civil litigation

Have you found yourself in a dispute where money is involved, and the other party isn’t upholding their end of the agreement? It may be time to engage in civil litigation to bring the issue to a resolution and allow everyone to move forward with their project. Civil litigation has the effect of bringing all parties to the table for the purpose of getting one party to perform as contracted or take the matter before a judge and/or jury when no one can come to an agreement. It may not be a resolution you prefer to take, but sometimes it’s your best option.

How the Civil Litigation Process Works

In order to engage in civil litigation, you or your organization need to retain a lawyer to start the process. This doesn’t mean that you go straight to filing a court case, however. Instead, the lawyer gets the details of the dispute you’re engaged in, and contacts the non-performing party to discuss the issue. How the lawyer approaches the non-performing party depends on the situation, details of the dispute, and what makes the most sense.

Negotiating With the Non-Performing Party

In many cases, the next step is to attempt to negotiate an agreement or settlement that both parties can agree to. If the a matter can be resolved prior to a lawsuit, that can be documented and executed in order to bring the matter to a close. Sometimes negotiation fails and the case needs mediation, arbitration, or has to go to court.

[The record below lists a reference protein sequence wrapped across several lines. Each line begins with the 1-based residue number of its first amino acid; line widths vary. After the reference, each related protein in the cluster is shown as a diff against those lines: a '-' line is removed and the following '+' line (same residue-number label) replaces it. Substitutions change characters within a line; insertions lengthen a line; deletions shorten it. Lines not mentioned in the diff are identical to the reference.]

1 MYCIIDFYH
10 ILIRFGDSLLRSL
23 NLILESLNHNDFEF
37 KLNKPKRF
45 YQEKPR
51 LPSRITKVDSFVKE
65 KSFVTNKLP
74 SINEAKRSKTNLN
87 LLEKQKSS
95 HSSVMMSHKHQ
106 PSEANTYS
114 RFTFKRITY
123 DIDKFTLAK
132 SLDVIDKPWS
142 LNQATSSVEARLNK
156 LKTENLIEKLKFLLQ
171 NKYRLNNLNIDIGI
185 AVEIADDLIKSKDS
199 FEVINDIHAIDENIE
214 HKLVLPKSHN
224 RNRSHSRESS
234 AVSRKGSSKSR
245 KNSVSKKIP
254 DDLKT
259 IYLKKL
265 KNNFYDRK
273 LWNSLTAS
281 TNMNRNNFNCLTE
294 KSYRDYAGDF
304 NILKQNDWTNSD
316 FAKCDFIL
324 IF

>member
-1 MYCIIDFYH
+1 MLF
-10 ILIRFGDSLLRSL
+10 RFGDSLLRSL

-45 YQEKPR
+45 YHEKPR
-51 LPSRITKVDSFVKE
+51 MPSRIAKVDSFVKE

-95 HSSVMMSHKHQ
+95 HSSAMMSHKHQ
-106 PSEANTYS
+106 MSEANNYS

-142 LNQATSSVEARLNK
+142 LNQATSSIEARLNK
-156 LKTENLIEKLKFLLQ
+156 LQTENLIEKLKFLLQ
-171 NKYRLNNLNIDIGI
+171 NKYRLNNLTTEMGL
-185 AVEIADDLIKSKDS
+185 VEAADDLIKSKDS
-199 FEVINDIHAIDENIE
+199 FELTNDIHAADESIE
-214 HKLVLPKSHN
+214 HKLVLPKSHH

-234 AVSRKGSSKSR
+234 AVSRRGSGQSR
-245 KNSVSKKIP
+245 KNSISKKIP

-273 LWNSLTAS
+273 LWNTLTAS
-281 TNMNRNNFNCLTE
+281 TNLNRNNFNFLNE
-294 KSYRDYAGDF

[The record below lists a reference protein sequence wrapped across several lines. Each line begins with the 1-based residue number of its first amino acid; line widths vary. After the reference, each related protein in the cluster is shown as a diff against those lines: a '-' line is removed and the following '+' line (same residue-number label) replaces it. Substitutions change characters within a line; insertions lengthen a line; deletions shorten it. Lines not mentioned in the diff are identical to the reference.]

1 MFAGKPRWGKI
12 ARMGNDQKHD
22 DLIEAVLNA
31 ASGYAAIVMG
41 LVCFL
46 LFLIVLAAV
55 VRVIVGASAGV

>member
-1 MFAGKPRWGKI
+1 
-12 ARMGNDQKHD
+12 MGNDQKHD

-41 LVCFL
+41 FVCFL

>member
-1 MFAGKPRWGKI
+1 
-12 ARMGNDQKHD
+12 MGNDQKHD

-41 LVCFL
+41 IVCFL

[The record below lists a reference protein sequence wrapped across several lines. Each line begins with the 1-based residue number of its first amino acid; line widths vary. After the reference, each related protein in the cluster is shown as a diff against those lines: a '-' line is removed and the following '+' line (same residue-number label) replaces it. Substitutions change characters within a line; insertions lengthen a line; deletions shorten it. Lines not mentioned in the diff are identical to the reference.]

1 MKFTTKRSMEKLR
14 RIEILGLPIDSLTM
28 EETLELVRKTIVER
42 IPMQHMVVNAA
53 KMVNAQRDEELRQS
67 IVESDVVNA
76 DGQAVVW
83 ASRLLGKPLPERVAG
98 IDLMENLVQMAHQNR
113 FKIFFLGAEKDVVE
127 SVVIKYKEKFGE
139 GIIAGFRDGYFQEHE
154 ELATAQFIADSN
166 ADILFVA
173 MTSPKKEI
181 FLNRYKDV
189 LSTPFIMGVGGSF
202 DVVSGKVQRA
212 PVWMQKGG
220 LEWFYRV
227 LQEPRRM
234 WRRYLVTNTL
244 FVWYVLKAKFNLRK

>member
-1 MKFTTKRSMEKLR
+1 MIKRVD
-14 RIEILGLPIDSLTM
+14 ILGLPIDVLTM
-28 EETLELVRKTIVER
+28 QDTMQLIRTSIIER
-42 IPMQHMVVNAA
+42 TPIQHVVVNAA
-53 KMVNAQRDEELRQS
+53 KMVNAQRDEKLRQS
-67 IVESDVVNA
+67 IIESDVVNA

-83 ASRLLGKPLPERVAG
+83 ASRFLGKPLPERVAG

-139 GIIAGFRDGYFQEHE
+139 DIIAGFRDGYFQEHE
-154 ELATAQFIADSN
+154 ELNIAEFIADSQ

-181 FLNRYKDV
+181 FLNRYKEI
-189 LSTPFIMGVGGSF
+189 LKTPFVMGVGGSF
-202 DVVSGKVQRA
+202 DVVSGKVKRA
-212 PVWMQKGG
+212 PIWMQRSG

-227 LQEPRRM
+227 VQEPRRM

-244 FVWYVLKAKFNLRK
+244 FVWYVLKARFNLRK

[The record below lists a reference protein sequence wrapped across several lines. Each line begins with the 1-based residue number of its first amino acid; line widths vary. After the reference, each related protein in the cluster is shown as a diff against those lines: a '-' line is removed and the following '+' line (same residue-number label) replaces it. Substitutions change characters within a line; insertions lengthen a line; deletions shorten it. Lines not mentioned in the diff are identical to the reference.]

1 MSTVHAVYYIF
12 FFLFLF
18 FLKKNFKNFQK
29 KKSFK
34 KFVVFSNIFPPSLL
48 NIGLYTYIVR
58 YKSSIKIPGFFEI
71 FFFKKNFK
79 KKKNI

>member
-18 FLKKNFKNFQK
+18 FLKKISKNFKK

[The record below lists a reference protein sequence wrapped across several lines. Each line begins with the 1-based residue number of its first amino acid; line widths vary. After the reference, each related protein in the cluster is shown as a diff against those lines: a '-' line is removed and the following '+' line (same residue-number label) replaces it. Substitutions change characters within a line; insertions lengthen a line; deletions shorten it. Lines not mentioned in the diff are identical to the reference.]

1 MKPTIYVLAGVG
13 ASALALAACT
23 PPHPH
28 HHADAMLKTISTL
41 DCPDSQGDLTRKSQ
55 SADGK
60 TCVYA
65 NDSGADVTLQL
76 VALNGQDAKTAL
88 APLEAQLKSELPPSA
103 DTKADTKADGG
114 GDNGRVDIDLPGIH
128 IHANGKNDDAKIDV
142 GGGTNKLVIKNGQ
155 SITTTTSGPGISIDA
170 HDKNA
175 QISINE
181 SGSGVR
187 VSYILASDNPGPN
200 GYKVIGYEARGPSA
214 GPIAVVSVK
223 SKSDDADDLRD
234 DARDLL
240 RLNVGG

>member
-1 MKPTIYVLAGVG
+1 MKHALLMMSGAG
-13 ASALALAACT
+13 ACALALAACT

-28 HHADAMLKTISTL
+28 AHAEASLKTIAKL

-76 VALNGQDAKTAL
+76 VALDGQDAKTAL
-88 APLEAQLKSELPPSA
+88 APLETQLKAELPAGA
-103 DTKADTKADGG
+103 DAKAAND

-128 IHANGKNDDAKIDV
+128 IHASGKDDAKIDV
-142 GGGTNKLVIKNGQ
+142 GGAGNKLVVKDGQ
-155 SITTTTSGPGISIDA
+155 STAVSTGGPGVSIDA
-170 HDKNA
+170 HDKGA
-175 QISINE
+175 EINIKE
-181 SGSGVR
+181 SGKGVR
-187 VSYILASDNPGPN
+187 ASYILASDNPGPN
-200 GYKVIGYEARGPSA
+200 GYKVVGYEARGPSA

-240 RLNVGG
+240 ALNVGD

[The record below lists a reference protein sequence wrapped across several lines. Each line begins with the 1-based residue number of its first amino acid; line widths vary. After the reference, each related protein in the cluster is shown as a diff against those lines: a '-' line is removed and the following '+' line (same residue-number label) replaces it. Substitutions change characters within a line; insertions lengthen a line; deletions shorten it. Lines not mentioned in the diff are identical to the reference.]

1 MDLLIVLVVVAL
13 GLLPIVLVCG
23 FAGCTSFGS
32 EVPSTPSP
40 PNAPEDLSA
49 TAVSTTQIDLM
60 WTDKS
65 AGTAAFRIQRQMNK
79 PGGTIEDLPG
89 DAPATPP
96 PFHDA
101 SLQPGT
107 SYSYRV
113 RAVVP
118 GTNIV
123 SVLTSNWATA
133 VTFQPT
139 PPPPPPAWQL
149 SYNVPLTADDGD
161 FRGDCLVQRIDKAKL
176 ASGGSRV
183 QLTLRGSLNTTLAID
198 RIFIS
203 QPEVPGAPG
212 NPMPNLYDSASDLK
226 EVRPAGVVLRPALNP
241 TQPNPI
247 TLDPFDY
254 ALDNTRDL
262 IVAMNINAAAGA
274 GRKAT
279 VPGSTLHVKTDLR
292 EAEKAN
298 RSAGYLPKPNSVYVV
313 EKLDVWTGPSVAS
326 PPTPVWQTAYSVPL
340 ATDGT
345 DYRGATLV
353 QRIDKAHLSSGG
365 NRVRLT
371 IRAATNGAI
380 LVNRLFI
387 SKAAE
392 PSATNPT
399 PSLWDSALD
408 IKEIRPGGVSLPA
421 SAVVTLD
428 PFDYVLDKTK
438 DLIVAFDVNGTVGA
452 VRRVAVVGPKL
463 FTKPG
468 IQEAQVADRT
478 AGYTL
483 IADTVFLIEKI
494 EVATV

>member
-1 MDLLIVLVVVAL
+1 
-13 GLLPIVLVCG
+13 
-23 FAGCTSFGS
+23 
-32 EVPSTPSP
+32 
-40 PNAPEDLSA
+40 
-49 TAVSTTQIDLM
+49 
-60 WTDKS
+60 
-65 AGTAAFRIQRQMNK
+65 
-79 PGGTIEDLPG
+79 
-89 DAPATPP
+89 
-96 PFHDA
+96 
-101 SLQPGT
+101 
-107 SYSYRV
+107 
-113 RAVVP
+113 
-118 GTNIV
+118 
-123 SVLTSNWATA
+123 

Why Mediation and/or Arbitration?

Mediation and Arbitration both seek to avoid the need to go to court to settle the dispute. The parties work with professional neutral parties, typically an experienced attorney or retired judge, who seeks to resolve the matter. In a mediation, the mediator assists the parties in negotiating an resolution that all parties agree to. In an arbitration, the arbitrator acts in a manner similar to a judge, but typically in a private setting and with less formal procedures than a trial in court.

Sometimes, court is best or only option for seeking a resolution. Going to court means asking a judge or jury to decide the matter and create a binding result that is legally enforceable. This process varies widely depending on the type and complexity of the dispute.